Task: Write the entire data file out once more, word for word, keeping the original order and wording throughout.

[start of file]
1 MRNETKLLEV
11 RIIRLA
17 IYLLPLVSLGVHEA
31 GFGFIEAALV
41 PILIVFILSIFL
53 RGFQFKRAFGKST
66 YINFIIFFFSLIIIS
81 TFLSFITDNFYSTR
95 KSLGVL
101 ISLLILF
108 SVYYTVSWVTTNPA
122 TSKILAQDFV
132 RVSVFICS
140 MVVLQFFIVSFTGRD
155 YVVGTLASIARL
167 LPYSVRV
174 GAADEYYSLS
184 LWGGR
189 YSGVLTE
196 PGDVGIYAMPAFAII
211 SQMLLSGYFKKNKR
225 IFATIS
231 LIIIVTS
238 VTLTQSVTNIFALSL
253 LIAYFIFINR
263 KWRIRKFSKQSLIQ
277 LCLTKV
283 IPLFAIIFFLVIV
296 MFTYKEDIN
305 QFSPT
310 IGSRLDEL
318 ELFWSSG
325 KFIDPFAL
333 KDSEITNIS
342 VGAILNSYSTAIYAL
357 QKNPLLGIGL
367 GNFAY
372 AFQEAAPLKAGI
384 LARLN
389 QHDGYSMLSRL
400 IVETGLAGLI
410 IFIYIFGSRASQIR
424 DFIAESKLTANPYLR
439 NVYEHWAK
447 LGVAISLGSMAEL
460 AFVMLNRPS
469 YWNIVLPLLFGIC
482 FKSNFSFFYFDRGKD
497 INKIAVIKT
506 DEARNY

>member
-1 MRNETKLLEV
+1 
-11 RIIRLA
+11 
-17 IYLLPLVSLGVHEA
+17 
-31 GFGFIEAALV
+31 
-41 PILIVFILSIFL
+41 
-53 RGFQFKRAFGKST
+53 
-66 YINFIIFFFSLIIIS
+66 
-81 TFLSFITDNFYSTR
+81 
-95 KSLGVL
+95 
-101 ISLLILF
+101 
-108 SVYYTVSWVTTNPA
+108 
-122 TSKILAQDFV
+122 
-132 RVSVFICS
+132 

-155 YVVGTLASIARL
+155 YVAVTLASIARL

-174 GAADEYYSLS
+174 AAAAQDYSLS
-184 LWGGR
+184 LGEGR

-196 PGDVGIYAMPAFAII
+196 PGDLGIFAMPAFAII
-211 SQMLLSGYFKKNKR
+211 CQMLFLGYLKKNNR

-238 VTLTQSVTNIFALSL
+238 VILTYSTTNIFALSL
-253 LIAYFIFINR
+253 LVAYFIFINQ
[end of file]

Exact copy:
1 MRNETKLLEV
11 RIIRLA
17 IYLLPLVSLGVHEA
31 GFGFIEAALV
41 PILIVFILSIFL
53 RGFQFKRAFGKST
66 YINFIIFFFSLIIIS
81 TFLSFITDNFYSTR
95 KSLGVL
101 ISLLILF
108 SVYYTVSWVTTNPA
122 TSKILAQDFV
132 RVSVFICS
140 MVVLQFFIVSFTGRD
155 YVVGTLASIARL
167 LPYSVRV
174 GAADEYYSLS
184 LWGGR
189 YSGVLTE
196 PGDVGIYAMPAFAII
211 SQMLLSGYFKKNKR
225 IFATIS
231 LIIIVTS
238 VTLTQSVTNIFALSL
253 LIAYFIFINR
263 KWRIRKFSKQSLIQ
277 LCLTKV
283 IPLFAIIFFLVIV
296 MFTYKEDIN
305 QFSPT
310 IGSRLDEL
318 ELFWSSG
325 KFIDPFAL
333 KDSEITNIS
342 VGAILNSYSTAIYAL
357 QKNPLLGIGL
367 GNFAY
372 AFQEAAPLKAGI
384 LARLN
389 QHDGYSMLSRL
400 IVETGLAGLI
410 IFIYIFGSRASQIR
424 DFIAESKLTANPYLR
439 NVYEHWAK
447 LGVAISLGSMAEL
460 AFVMLNRPS
469 YWNIVLPLLFGIC
482 FKSNFSFFYFDRGKD
497 INKIAVIKT
506 DEARNY

>member
-1 MRNETKLLEV
+1 
-11 RIIRLA
+11 
-17 IYLLPLVSLGVHEA
+17 
-31 GFGFIEAALV
+31 
-41 PILIVFILSIFL
+41 
-53 RGFQFKRAFGKST
+53 
-66 YINFIIFFFSLIIIS
+66 
-81 TFLSFITDNFYSTR
+81 
-95 KSLGVL
+95 
-101 ISLLILF
+101 
-108 SVYYTVSWVTTNPA
+108 
-122 TSKILAQDFV
+122 
-132 RVSVFICS
+132 

-155 YVVGTLASIARL
+155 YVAVTLASIARL

-174 GAADEYYSLS
+174 AAAAQDYSLS
-184 LWGGR
+184 LGEGR

-196 PGDVGIYAMPAFAII
+196 PGDLGIFAMPAFAII
-211 SQMLLSGYFKKNKR
+211 CQMLFLGYLKKNNR

-238 VTLTQSVTNIFALSL
+238 VILTYSTTNIFALSL
-253 LIAYFIFINR
+253 LVAYFIFINQ